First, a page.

The Islamic State group claimed responsibility Monday for a New Year's attack on a nightclub in Istanbul, Turkey that left 39 people dead and authorities searching for a shooter who got away.
The group said in a statement a "soldier of the caliphate" carried out the shooting.
Turkey's Deputy Prime Minister Numan Kurtulmus said authorities have obtained the fingerprints and basic description of the gunman and are close to identifying him. He also confirmed reports that eight people have been detained in connection with the assault.
The attack began early Sunday with the gunman killing a police officer and a civilian outside the Reina nightclub before going inside. There were about 600 people at the club at the time, some of whom jumped into the Bosporus strait in order to escape.
Authorities said the shooter blended in with people leaving the club. In addition to those killed, about 70 people were injured.
President Recep Tayyip Erdogan called the shooting a "vicious attack" in a written statement Sunday.
"Turkey will stand together and not give passage to dirty games of terrorists," he said.
Leaders from around the world condemned the attack.
A spokesman for U.N. Secretary-General Antonio Guterres said he condemned the "despicable terrorist attack" and hopes those responsible for organizing and carrying out the shooting are quickly brought to justice.
In a message to Erdogan, Russian President Vladimir Putin pledged to help Turkey fight terrorism, according to a Kremlin statement.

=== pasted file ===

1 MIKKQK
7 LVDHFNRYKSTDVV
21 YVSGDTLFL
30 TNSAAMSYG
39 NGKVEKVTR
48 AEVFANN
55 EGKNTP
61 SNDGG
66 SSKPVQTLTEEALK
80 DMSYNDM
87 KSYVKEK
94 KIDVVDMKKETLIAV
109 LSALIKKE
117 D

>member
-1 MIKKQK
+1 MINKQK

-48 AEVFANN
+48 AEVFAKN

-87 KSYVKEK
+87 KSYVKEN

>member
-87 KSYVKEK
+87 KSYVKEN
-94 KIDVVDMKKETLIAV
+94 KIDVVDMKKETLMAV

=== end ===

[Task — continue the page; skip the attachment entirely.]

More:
"It is hard to imagine a more cynical crime than killing innocent people during New Year celebrations," Putin said.
In a statement from the U.S. State Department, deputy spokesman Mark Toner said, “These attacks only reinforce our determination to work with the government of Turkey to counter the scourge of terrorism.”
About 25 of the 39 killed were foreigners, including people from Jordan, Lebanon, Israel, Saudi Arabia, Iraq and Canada.
Canadian Prime Minister Justin Trudeau said his country mourns along with others who lost citizens Sunday.
"We also grieve the senseless loss of a Canadian citizen and remain steadfast in our determination to work with allies and partners to fight terrorism and hold perpetrators to account," he said.
Witnesses to attack
The Reina nightclub is located in Istanbul's upscale Ortakoy area, an entertainment spot on the Bosporus that is popular with celebrities and foreigners.
Aziz Ozcan, whose brother Suleyman was working at the bar section of the nightclub, told VOA's Turkish service he was working elsewhere when he heard of the attack.
"My father and my mother are old, they can’t come here so I came down here. But I don’t know what to do. We didn’t receive any information. ... I don’t know if he is alive or not. ... We are just waiting," Ozcan said.
“I didn’t see who was shooting but heard the gunshots and people fled. Police moved in quickly,” Sefa Boydas, a Turkish soccer player, wrote on Twitter. “My girlfriend was wearing high heels. I lifted her and carried her out on my back."
Security measures have been upgraded in major Turkish cities following a number of terror attacks in recent months.
Two explosions near an Istanbul football stadium in December killed 38 people and wounded more than 150 others.
A Kurdish militant group later claimed responsibility for that attack.
In late June, a separate attack claimed by Islamic State extremists killed more than 40 people at Istanbul’s Ataturk airport.
VOA's Alparslan Esmera contributed to this report. Tan Cetin and Dorian Jones contributed to this report from Istanbul.